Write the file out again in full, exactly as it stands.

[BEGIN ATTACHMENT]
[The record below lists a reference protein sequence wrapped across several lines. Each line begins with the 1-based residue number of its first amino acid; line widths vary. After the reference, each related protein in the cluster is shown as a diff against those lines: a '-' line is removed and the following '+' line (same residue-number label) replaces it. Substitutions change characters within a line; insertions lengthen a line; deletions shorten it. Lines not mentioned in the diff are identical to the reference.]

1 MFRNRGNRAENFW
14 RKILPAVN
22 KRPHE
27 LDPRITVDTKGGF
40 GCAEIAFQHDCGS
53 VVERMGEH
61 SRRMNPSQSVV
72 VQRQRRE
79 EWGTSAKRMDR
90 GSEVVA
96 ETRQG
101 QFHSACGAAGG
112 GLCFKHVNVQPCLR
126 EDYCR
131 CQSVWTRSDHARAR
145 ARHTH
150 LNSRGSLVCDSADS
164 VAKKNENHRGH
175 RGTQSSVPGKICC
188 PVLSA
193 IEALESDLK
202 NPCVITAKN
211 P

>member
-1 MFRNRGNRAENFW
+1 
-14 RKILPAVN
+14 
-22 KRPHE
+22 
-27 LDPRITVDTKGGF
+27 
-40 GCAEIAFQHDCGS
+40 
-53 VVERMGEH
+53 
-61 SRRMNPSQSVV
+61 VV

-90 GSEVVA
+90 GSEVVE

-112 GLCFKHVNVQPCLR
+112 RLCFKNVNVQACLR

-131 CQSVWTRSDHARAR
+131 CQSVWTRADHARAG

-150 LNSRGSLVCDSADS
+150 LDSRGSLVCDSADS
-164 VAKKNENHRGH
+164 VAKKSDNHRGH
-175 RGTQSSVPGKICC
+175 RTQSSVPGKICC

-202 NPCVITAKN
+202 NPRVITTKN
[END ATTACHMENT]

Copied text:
[The record below lists a reference protein sequence wrapped across several lines. Each line begins with the 1-based residue number of its first amino acid; line widths vary. After the reference, each related protein in the cluster is shown as a diff against those lines: a '-' line is removed and the following '+' line (same residue-number label) replaces it. Substitutions change characters within a line; insertions lengthen a line; deletions shorten it. Lines not mentioned in the diff are identical to the reference.]

1 MFRNRGNRAENFW
14 RKILPAVN
22 KRPHE
27 LDPRITVDTKGGF
40 GCAEIAFQHDCGS
53 VVERMGEH
61 SRRMNPSQSVV
72 VQRQRRE
79 EWGTSAKRMDR
90 GSEVVA
96 ETRQG
101 QFHSACGAAGG
112 GLCFKHVNVQPCLR
126 EDYCR
131 CQSVWTRSDHARAR
145 ARHTH
150 LNSRGSLVCDSADS
164 VAKKNENHRGH
175 RGTQSSVPGKICC
188 PVLSA
193 IEALESDLK
202 NPCVITAKN
211 P

>member
-1 MFRNRGNRAENFW
+1 
-14 RKILPAVN
+14 
-22 KRPHE
+22 
-27 LDPRITVDTKGGF
+27 
-40 GCAEIAFQHDCGS
+40 
-53 VVERMGEH
+53 
-61 SRRMNPSQSVV
+61 VV

-90 GSEVVA
+90 GSEVVE

-112 GLCFKHVNVQPCLR
+112 RLCFKNVNVQACLR

-131 CQSVWTRSDHARAR
+131 CQSVWTRADHARAG

-150 LNSRGSLVCDSADS
+150 LDSRGSLVCDSADS
-164 VAKKNENHRGH
+164 VAKKSDNHRGH
-175 RGTQSSVPGKICC
+175 RTQSSVPGKICC

-202 NPCVITAKN
+202 NPRVITTKN